"In challenging the sufficiency of the evidence, the defendant faces an uphill battle, and bears a very heavy burden . . . ." United States v. Crowley, 318 F.3d 401, 407 (2d Cir. 2003) (citation omitted) (internal quotation marks omitted). Although we review sufficiency challenges de novo, the evidence must be viewed in the light most favorable to the government, with all reasonable inferences drawn in its favor. See United States v. Henry, 325 F.3d 93, 103 (2d Cir. 2003). The question is "not whether this [C]court believes that the evidence at trial established guilt beyond a reasonable doubt," United States v. Brown, 937 F.2d 32, 35 (2d Cir. 1991), but rather, whether "any rational trier of fact could have found the essential elements of the crime beyond a reasonable doubt." United States v. Perisco, 645 F.3d 85, 105 (2d Cir. 2011), quoting Jackson v. Virginia, 443 U.S. 307, 319 (1979) (emphasis in original).

Under 18 U.S.C. § 2421, it is a crime to "knowingly transport[] any individual in interstate or foreign commerce . . . with intent that such individual engage in prostitution, or in any sexual activity for which any person can be charged with a criminal offense."

18 U.S.C. § 2421. "A defendant will be deemed to have transport[ed] an individual under Section 2421 where evidence shows that the defendant personally or through an agent performed the proscribed act of transporting." United States v. Holland, 381 F.3d 80, 86 (2d Cir. 2004) (alteration in original) (internal quotation marks omitted). As the district court properly instructed the jury, without objection from defense counsel:

The prosecution does not need to prove that the defendant personally transported the individual across a state line. This element is satisfied if you find that the defendant prearranged the transportation of a person across a state line and that the defendant personally or through an agent arranged intrastate transportation as a continuation of the interstate travel.

J. App'x 97.

Similarly, and also without objection, the district court instructed the jury that Cho could be found guilty under 18 U.S.C. § 2(b) "even if she acted through someone who was entirely innocent of the crimes charged in the indictment, even if [she] acted through a government agent." See United States v. Ordner, 554 F.2d 24, 29 (2d Cir. 1977) ("It is . . . well recognized that the guilt or innocence of the intermediary under a § 2(b) charge is irrelevant").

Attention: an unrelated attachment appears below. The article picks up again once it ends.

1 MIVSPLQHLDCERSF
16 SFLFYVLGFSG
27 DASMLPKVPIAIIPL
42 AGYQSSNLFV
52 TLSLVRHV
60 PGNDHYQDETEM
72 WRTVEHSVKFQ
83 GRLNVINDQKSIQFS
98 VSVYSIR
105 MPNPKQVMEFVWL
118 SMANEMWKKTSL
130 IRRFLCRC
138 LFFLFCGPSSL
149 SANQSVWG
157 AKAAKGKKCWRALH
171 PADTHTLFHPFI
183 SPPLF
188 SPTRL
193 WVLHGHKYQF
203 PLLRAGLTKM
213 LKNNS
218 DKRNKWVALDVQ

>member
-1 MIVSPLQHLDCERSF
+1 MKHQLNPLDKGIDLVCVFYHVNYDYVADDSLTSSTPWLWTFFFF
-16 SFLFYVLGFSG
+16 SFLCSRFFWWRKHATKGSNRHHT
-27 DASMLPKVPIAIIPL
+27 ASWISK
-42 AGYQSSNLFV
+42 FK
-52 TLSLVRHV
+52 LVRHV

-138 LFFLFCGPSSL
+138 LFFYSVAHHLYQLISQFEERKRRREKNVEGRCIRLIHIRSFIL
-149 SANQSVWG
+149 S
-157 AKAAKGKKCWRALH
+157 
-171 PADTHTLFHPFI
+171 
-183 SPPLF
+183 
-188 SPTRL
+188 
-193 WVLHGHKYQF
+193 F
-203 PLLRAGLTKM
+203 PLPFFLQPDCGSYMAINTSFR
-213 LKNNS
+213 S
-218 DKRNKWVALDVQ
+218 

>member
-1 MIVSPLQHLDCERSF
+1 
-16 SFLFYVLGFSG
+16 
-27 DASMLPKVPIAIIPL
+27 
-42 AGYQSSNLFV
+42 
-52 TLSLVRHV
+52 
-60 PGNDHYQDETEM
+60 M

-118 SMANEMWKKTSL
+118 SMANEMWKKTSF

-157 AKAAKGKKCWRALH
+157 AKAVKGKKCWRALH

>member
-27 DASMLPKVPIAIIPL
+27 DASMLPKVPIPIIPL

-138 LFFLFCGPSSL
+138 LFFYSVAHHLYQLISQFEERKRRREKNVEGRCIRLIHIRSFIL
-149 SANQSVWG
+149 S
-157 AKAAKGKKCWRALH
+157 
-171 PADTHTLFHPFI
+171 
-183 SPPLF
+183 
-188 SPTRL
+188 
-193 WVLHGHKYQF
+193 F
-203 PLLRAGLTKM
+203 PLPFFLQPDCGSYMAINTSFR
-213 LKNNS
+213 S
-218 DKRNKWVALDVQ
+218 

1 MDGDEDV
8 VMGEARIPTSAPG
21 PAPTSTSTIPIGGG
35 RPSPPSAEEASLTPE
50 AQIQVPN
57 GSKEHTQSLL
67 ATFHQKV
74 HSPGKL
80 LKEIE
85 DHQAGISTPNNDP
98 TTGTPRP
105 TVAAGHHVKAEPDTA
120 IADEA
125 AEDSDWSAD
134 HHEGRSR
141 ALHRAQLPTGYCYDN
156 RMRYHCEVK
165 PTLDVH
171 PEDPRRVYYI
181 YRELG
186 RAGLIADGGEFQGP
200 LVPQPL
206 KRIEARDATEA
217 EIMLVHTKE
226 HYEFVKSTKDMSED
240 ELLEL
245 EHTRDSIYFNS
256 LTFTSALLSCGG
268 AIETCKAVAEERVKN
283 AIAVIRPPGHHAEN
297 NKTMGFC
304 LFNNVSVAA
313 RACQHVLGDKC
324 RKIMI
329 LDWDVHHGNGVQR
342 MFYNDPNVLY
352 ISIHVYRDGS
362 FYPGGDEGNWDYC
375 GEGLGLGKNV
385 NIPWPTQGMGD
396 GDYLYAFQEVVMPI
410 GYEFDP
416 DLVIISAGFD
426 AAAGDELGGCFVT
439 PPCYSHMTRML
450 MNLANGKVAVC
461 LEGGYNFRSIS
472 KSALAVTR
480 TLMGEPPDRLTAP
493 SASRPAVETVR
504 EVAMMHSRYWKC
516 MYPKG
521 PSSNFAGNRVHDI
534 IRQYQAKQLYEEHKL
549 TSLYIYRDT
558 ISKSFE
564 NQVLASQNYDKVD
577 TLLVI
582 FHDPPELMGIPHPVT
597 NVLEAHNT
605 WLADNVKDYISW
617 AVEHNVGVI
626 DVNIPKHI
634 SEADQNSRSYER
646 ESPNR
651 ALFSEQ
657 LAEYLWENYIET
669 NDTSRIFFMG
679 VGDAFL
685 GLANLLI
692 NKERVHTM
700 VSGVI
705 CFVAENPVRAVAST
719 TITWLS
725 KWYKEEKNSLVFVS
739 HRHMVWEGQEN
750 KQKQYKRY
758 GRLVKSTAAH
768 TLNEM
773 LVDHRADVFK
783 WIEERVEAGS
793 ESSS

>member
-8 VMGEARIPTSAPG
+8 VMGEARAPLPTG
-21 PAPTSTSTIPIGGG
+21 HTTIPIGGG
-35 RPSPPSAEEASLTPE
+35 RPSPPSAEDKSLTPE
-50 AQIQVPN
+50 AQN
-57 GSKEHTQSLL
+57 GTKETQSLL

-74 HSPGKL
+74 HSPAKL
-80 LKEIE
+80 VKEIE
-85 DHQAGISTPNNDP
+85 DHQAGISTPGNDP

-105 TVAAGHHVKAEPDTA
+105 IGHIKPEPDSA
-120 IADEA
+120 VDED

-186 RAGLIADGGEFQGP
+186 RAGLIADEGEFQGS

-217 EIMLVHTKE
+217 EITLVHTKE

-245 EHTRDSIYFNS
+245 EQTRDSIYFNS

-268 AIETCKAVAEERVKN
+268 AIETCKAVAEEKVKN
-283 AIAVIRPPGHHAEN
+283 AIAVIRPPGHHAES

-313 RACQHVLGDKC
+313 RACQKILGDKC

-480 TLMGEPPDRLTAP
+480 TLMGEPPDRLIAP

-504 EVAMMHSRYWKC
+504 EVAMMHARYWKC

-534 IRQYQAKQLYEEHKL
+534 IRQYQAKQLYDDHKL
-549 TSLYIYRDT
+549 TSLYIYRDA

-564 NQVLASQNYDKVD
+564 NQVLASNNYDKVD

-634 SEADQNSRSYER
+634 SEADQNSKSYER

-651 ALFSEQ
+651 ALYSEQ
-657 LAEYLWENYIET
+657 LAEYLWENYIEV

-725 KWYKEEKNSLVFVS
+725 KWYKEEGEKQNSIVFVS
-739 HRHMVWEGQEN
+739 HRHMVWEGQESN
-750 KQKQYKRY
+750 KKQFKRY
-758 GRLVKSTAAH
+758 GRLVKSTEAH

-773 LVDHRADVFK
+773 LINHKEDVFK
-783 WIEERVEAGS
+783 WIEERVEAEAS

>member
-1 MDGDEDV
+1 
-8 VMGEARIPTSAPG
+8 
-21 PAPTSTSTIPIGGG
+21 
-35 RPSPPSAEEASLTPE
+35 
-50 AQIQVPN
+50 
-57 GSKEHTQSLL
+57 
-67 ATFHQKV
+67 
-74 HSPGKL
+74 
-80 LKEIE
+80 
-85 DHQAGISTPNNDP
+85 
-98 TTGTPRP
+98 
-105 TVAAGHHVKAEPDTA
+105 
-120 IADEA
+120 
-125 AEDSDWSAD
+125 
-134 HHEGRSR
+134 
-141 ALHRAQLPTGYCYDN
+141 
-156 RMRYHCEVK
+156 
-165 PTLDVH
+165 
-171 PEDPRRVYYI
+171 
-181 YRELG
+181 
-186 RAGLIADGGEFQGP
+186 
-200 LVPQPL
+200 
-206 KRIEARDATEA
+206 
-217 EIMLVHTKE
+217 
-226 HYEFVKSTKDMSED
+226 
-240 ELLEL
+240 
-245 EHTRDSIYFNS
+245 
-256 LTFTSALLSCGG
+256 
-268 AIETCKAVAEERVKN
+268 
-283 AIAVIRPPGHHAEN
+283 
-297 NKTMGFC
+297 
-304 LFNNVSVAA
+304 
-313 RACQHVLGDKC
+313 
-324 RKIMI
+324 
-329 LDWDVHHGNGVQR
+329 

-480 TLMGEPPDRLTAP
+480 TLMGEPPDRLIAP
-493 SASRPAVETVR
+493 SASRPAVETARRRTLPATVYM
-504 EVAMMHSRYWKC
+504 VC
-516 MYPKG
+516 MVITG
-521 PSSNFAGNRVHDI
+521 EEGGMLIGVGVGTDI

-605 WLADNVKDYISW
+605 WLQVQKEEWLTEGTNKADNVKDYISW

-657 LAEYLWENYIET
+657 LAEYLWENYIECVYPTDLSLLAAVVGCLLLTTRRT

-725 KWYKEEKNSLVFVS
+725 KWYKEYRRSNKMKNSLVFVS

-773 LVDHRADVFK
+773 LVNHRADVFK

Viewed in the light most favorable to the government, the evidence at trial established that Jin called Cho from Atlantic City, seeking a job as a prostitute. Cho put Jin in contact with the CI, who spoke with her about traveling to New York to engage in prostitution. Jin traveled from Atlantic City to New York, where Cho and the CI picked her up. Cho then had the CI drive Jin to Manhattan so that Jin could work in a brothel.

Cho does not dispute that one who arranges another's transportation across state lines for purposes of prostitution violates § 2421. She contends, however, that she did not "arrange" Jin's interstate travel because she did not pay for Jin's ticket or book her passage. We disagree. By agreeing, either directly or through the CI, to provide a prostitution job for Jin, and by coordinating and prearranging the date and time on which she would travel, Cho arranged for Jin to travel from New Jersey to New York to engage in prostitution. Moreover, by providing the CI to drive Jin on the last, intrastate leg of her interstate trip, Cho directly organized Jin's transportation in interstate commerce.*fn3 Like the Fifth Circuit, which reached the same result on indistinguishable facts, we conclude that this was sufficient evidence from which a rational jury could find the elements of the offense satisfied. See, e.g., United States v. Clemones, 577 F.2d 1247, 1253 (5th Cir. 1978) (holding that defendant transported prostitute under 18 U.S.C. § 2421, where defendant arranged via telephone for prostitute to cross state line, then drove prostitute to defendant's brothel upon her arrival in defendant's state). Accordingly, we decline to disturb the jury's verdict.

II. Trial Rulings

Cho next argues that the district court violated her due process rights by prohibiting her from introducing evidence that the complainants voluntarily traveled to New York. Once again, we disagree.

A defendant has a fundamental due process right to present a defense. Washington v. Texas, 388 U.S. 14, 19 (1967). That right, of course, is not absolute, for a defendant "must comply with established rules of procedure and evidence designed to assure both fairness and reliability." Washington v. Schriver, 255 F.3d 45, 56 (2d Cir. 2001) (internal quotation marks omitted). Thus, a defendant does not have an unfettered right to offer testimony that is inadmissible under the rules of evidence. See Taylor v. Illinois, 484 U.S. 400, 410 (1988); cf. Williams v. Lord, 996 F.2d 1481, 1483 (2d Cir. 1993) (noting that restrictions on the right to present a defense may not be "arbitrary or disproportionate to the purposes they are designed to serve") (internal quotation marks omitted).

A district court has "wide discretion to exclude proffered evidence that is collateral, rather than material, to the issues in the case." United States v. Scopo, 861 F.2d 339, 345 (2d Cir. 1988). Even erroneous evidentiary rulings rarely result in depriving a defendant of the fundamental constitutional right to present a meaningful defense. See Schriver, 255 F.3d at 56.